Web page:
MinervaBMJ 2008; 337 doi: http://dx.doi.org/10.1136/bmj.a1396 (Published 27 August 2008) Cite this as: BMJ 2008;337:a1396
Any number of observational studies have shown that people who take regular exercise are less likely to be anxious or depressed. Although it’s tempting to think that there might be a causal relation here, findings in a large twin study from the Netherlands point the other way. In genetically identical twin pairs, the twin who exercised less was not more likely to report symptoms of anxiety and depression than the twin who exercised more (Archives of General Psychiatry 2008;65:897-905, http://archpsyc.ama-assn.org).
“Suddenly I saw a small coloured elephant underneath a wooden chair. It grew bigger and bigger, its trunk grew out to reach the leg of the table and I had the feeling the table was shaking.” This is how a patient with Parkinson’s disease described one of her hallucinations, which are common in this condition, especially when the patient is taking dopamine agonists or L-dopa. Treatment may be needed if the hallucinations are unpleasant or frightening or the patient lacks insight into them. Atypical antipsychotics should probably be the first choice (Practical Neurology 2008;8:238-41, doi: 10.1136/jnnp.2008.152579 …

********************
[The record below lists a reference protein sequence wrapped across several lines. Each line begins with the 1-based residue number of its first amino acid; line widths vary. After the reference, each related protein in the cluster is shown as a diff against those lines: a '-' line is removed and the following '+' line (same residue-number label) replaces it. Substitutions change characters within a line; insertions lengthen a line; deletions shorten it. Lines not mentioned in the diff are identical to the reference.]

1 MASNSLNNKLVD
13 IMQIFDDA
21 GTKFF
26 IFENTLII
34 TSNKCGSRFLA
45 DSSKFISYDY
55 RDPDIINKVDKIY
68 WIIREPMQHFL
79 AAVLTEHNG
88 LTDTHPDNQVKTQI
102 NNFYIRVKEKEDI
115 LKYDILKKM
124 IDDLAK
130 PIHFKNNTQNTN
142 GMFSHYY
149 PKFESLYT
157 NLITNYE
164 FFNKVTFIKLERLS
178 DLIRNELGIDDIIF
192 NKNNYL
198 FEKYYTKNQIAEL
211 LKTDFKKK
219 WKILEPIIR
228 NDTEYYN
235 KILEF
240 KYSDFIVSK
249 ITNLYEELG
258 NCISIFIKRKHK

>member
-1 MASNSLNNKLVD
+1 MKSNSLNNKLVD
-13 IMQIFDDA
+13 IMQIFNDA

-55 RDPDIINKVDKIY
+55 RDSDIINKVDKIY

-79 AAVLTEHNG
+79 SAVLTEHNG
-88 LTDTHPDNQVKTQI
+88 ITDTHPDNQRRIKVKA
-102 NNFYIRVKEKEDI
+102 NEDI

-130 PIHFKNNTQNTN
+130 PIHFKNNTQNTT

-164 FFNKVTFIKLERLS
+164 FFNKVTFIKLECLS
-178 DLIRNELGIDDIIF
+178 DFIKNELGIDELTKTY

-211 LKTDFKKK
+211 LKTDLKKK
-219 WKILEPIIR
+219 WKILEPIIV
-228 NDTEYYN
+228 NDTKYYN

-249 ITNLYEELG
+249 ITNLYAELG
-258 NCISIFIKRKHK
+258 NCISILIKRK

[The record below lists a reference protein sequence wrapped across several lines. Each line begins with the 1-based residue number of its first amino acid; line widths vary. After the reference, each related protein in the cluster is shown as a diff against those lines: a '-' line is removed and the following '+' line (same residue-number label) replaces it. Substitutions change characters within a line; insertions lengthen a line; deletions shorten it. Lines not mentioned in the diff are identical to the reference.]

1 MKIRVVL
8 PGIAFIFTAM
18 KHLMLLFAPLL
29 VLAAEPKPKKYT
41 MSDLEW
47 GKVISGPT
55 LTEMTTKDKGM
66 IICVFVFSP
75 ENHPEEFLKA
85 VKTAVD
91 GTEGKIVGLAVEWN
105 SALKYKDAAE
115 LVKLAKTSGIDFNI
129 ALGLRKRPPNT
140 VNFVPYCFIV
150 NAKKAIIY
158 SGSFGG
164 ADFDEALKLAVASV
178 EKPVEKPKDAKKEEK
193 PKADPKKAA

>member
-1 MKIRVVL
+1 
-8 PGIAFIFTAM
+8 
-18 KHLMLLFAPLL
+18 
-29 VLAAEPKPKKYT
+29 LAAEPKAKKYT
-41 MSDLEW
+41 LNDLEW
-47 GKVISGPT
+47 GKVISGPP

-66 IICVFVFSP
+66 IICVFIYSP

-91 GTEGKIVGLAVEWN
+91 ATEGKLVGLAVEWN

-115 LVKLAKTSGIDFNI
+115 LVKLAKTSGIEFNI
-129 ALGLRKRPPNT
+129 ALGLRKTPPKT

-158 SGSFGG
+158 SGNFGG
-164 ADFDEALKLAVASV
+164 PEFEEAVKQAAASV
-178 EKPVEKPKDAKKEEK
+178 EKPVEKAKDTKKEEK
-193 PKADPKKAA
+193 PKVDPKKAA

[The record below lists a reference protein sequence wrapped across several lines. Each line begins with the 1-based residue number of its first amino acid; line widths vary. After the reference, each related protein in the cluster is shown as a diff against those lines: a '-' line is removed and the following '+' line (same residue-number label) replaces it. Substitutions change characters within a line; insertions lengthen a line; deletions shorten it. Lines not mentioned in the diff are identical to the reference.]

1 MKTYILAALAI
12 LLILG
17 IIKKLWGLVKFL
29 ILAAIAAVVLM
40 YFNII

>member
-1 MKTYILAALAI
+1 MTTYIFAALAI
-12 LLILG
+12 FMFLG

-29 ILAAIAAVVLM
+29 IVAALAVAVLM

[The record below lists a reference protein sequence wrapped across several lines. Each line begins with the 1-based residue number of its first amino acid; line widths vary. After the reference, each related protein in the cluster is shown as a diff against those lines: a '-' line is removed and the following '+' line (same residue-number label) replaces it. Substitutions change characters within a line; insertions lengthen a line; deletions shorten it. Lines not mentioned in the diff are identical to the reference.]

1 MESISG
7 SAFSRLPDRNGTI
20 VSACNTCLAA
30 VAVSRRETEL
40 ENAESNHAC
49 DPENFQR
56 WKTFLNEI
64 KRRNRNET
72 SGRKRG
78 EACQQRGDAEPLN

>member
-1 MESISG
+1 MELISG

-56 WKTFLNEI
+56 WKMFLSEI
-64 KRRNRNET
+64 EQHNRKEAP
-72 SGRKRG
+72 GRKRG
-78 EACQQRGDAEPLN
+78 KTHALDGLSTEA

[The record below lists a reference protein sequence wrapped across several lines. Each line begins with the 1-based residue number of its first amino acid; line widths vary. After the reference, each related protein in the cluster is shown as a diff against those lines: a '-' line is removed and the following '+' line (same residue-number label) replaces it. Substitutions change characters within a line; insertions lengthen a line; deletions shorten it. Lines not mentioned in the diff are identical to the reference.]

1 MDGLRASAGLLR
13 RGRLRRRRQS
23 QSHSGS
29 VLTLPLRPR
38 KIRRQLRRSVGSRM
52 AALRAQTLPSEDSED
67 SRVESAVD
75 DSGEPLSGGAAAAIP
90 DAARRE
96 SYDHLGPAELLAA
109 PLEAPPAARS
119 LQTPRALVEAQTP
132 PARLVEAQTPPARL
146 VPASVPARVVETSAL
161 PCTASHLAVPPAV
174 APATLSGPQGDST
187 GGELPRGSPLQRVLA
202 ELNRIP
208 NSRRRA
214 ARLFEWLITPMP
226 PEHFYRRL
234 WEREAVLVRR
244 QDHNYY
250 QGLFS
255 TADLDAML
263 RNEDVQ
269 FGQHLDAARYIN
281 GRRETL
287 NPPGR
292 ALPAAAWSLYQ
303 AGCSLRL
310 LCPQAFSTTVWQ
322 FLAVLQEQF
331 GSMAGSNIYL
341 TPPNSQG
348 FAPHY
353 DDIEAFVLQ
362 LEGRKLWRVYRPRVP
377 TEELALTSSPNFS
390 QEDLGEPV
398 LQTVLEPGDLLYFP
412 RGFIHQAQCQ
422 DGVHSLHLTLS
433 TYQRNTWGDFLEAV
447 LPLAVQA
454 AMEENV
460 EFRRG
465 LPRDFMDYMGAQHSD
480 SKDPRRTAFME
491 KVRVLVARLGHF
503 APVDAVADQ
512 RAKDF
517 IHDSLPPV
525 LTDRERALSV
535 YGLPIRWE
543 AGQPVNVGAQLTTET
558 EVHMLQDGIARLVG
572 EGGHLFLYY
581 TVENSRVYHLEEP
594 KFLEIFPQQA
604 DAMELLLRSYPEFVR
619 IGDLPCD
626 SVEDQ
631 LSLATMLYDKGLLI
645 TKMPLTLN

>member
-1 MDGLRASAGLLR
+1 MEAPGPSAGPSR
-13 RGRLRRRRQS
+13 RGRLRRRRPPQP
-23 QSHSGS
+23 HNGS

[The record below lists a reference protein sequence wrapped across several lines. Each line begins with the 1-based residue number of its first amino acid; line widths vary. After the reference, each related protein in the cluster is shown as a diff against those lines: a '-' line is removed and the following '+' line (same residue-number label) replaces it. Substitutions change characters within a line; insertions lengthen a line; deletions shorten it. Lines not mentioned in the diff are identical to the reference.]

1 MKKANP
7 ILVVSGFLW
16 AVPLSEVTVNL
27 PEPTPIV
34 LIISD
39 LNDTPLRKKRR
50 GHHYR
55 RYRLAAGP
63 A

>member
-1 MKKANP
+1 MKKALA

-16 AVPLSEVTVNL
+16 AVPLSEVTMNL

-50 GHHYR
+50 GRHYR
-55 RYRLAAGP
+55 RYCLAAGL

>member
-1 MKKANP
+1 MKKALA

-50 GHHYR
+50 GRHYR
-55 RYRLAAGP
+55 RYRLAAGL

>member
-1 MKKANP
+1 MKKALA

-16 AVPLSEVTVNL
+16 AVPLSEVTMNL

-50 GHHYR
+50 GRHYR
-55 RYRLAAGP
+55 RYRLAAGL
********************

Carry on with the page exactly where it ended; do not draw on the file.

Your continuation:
Log in using your username and password
Log in through your institution
Register for a free trial to thebmj.com to receive unlimited access to all content on thebmj.com for 14 days.
Sign up for a free trial